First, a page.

4  Education (2011) includes the caveat that students should participate in inclusive settings, “unless the student’s or other students’ needs indicate that the educational placement for the student with special needs should be provided otherwise” (p. 10), and that this “does not preclude the appropriate use of resource rooms, self-contained classes, community-based programs, or specialized settings” (p. 10). If even partial inclusion is not mandated by federal or provincial governments, it is then left to individual school districts to interpret the legislation. In BC, this raises the question: If classrooms are not required to be inclusive, then where are students with special needs educated? The findings of a 2002 BC Teachers’ Federation survey on the working life of teachers addressed this question, at least in part. Only 22% percent of survey respondents somewhat agreed or strongly agreed with the following statement: “In my school or district, students with special needs are required to spend 100% of every day in a regular classroom” (Naylor, 2002, p. 17). Thus, it appears that the combination of a lack of federal guidelines, ambiguous provincial legislation, and inconsistent interpretations of inclusive education policy by school districts and individual schools results in an education system in which students with special needs do not have universal access to their neighbourhood schools or the equal opportunities to be educated in regular classrooms. Students with Developmental Disabilities in British Columbia. Students with developmental disabilities (e.g., intellectual disabilities, autism spectrum disorders, physical disabilities, and multiple disabilities) account for the largest number of students with special needs in British Columbia. In the 2010/2011 school year, it was reported that 3.4% of students in the province (one-third of all students designated as having a disability) had a developmental disability (BC Ministry of Education, 2011). This percentage represents  
  
  5  approximately 18,000 students who might be included in regular classrooms if they were provided with appropriate resources and supports. In the late 1990s and early 2000s, several studies focused on both appropriate practices for students with developmental disabilities in inclusive settings and on the benefits for these students and their nondisabled peers. In two seminal research reviews, Katz and Mirenda (2002) established that inclusive settings provide both educational and social benefits for students with developmental disabilities and their peers. The authors reported that students with developmental disabilities were able to learn basic communication, social, and academic skills and generalize their learning to other settings. They also noted that students’ level of engaged behavior is generally higher in inclusive settings than in separate settings. In addition, McDonnell et al. (2003) found that students with developmental disabilities who were educated in inclusive classrooms made significant gains in adaptive behaviour (e.g., community living skills, communication skills, etc.). Perhaps one of the essential findings of the reviews by Katz and Mirenda is that opportunities to interact with their peers without disabilities may be at least partially responsible for the academic benefits experienced by students with developmental disabilities, something that is impossible to replicate in a wholly separate setting. Numerous strategies for successfully instructing students with developmental disabilities in inclusive settings exist as well. Jordan and Stanovich (2004) reported that effective strategies for teaching students with special needs in the classroom rely on the basic tenets and techniques of good teaching. Naylor (2005) echoed this sentiment by noting that instruction for students with disabilities is simply “excellent teaching” (p. 10). If we know how to best teach students with developmental disabilities and if we are aware of the social,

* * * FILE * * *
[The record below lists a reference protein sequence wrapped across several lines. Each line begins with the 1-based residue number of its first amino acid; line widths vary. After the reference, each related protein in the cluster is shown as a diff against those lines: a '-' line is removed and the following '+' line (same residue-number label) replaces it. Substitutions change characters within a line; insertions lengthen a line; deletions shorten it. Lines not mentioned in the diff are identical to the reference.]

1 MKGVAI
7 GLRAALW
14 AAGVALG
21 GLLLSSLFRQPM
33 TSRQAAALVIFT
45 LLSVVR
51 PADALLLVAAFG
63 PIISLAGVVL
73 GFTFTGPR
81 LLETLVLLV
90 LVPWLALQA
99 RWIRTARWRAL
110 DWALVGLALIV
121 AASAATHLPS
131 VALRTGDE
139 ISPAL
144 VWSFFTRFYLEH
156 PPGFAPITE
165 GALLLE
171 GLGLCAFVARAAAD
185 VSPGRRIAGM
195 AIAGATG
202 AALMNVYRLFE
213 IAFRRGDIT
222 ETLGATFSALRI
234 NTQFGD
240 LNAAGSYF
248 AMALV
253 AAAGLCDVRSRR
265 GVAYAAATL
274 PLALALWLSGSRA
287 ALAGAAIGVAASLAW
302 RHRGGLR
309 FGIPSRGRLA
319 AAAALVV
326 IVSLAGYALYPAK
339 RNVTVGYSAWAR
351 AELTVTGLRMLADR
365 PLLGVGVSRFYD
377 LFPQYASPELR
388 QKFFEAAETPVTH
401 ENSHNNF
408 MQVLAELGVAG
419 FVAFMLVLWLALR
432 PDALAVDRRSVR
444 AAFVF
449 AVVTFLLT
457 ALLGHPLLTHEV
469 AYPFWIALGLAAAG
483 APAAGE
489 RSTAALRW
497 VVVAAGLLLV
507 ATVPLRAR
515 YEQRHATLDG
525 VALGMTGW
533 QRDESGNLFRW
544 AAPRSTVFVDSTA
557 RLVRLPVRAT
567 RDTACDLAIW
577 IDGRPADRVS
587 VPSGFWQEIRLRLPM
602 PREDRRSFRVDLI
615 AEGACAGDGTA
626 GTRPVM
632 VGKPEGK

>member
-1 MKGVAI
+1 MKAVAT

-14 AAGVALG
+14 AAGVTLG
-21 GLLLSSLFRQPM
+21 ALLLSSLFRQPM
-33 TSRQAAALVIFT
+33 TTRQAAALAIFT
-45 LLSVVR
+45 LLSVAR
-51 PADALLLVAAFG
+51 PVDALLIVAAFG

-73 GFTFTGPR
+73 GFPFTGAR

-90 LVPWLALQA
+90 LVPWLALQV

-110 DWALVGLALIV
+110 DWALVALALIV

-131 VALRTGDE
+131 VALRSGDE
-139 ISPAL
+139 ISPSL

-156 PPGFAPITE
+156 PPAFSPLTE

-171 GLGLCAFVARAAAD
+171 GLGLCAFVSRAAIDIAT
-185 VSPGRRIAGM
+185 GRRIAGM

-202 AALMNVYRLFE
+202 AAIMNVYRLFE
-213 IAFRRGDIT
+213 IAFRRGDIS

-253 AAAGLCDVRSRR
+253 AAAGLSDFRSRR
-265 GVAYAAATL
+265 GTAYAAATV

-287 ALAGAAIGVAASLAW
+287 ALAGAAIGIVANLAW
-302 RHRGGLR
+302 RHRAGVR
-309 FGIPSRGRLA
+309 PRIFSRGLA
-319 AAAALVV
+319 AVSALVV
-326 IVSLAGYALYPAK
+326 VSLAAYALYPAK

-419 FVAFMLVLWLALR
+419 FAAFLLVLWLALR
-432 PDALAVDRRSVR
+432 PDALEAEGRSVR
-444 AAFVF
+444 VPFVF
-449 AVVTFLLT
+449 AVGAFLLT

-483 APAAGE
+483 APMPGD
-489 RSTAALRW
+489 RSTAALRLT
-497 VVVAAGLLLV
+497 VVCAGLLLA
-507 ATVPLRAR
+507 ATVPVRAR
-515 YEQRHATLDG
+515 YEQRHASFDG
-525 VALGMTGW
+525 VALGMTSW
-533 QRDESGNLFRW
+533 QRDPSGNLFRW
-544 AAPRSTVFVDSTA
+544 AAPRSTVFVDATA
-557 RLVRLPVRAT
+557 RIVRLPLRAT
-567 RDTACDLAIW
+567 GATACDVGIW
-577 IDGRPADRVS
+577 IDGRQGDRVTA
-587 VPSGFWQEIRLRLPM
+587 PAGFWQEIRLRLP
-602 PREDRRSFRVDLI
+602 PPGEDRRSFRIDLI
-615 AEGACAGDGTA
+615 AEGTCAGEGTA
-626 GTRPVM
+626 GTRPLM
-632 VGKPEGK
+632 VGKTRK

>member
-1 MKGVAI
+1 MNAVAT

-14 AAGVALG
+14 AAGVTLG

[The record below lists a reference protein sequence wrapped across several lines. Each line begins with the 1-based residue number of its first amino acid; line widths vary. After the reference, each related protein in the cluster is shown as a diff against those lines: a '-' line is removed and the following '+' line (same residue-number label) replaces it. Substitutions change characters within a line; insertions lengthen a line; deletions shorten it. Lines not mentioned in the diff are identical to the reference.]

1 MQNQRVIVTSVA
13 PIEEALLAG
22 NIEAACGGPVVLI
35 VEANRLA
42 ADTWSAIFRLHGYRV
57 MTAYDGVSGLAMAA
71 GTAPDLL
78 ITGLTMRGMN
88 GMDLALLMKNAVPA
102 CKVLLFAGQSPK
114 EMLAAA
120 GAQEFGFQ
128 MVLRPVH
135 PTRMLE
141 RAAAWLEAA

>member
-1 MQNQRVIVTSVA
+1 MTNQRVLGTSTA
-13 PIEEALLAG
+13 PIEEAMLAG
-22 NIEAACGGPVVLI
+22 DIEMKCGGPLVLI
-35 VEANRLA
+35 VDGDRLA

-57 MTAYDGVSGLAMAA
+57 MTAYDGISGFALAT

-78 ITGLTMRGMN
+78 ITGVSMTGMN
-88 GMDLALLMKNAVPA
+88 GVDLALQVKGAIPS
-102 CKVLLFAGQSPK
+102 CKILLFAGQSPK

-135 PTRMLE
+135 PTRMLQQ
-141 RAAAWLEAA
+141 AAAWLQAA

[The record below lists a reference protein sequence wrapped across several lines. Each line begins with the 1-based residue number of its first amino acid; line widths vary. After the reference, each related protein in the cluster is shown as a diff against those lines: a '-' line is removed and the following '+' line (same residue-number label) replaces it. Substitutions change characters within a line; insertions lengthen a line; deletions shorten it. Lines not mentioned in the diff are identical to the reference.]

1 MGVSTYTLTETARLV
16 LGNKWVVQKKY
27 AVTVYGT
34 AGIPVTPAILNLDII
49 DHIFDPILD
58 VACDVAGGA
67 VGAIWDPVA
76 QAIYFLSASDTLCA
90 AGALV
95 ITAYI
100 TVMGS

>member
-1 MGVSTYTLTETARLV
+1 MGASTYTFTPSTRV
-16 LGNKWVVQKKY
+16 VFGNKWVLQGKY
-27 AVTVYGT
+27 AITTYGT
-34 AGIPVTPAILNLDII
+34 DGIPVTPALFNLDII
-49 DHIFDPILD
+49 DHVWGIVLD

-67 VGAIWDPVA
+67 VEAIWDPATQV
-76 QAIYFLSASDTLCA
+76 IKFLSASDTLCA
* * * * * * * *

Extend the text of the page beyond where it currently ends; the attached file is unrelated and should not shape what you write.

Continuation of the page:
6  academic, and adaptive skill benefits of inclusive classrooms, then the question is: Why are we not providing inclusive classroom placements for all students with developmental disabilities, a sizeable sector of BC’s student population? Factors that Affect the Inclusion of Students with Special Needs Since inclusion of students with special needs varies across the country, across the province, and even within individual districts, schools, and classrooms, it is important to identify factors that contribute to this variability. These factors can be organized into four broad categories: systems issues, student characteristics, teacher characteristics, and support issues. Systems Issues Affecting Inclusion Systems issues refer to factors that are typically controlled by the various administrative arms of the education system and affect how schools are run. Ministries of Education, school boards, and even school principals affect how inclusion is implemented in their jurisdictions. Administrative support. The support of provincial, district, and school-based administrative officers is key to the implementation of educational programs and initiatives. It is these individuals and boards that are responsible for drafting the policies and sharing the philosophical beliefs that guide implementation, as well as for providing the necessary financial and other resources to support inclusive programs and practices. Several studies have used survey and/or interview techniques to ask teachers about their attitudes about inclusion and have identified administrative support at all levels as an essential component in the development and maintenance of inclusive practices in schools. For example, Soto, Muller, Hunt, and Goetz (2001) reported that participants in focus groups